GARY HEARNEN, DON HEARDEN, RANAIE BALL, BRIAN TJERLUND, MIKE TASZARCK,
RON BIUR, DAVE PAULSON, BRUSE KUSLER, MIKE HOLMGREN, and GUSTAV KOPRIVA,
Individually and Derivatively, on Behalf of LAYTON ENERGY WHARTON FUND, LP
and LAYTON ENERGY FUND 2, LP, Plaintiffs,
v.
DANIEL LAYTON, J. CLARK LEGLER, LAYTON ENERGY TEXAS, LLC,
LAYTON CORPORATION, LAYTON ENERGY WHARTON FUND, LP,
and LAYTON ENERGY FUND 2, LP, Defendants.

CIVIL ACTION NO. H-12-3210

UNITED STATES DISTRICT COURT FOR THE SOUTHERN DISTRICT OF TEXAS HOUSTON DIVISION

SIGNED: March 14, 2014


MEMORANDUM OPINION AND ORDER

Pending before the court is Defendants' Motion for Relief (Docket Entry No. 19) in which

Defendants seek recovery of all of the attorney's fees and expenses incurred by Defendants in Wesolek I and Wesolek II in the current amount of approximately $350,000, jointly and severally, from all of Plaintiffs who were also Plaintiffs in Wesolek I and their counsel, Kevin L. Colbert, and his law firm, The Law Office of Kevin L. Colbert, JD, LL.M, PLLC. In addition, Defendants seek recovery of all of the attorney's fees and expenses incurred by Defendants in Wesolek II, jointly and severally, from Plaintiffs and their counsel, Kevin L. Colbert, and his law firm, The Law Office of Kevin L. Colbert, JD, LL.M, PLLC.1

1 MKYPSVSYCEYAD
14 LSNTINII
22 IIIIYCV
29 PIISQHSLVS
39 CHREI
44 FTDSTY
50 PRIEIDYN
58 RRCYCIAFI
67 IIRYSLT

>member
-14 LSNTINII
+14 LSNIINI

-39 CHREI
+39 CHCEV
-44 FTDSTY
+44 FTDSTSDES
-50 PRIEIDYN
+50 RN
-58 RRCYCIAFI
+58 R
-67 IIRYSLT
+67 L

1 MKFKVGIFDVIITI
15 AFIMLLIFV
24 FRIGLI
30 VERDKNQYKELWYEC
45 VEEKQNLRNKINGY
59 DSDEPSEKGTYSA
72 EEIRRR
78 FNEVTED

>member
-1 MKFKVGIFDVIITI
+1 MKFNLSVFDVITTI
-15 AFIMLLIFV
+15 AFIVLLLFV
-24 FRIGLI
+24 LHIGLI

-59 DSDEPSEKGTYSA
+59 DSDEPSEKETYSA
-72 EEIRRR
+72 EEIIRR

Also pending is Plaintiff, Michael P. Wagner's, Response and Motion for Relief (Docket Entry No. 27) seeking orders requiring defendants to provide him copies of their relevant fee agreements, requiring plaintiffs' counsel to provide a written explanation of the status of the case, and an order adding 90 days to the filing deadlines set forth in the court's Order of January 13, 2014 (Docket Entry No. 25). For the reasons stated below, defendants' motion for relief will be granted in part and denied in part, and Wagner's motion for relief will be denied as moot.

I. Factual and Procedural Background

Defendants in this action are partnerships and their managing partners who have twice been sued by the same attorney representing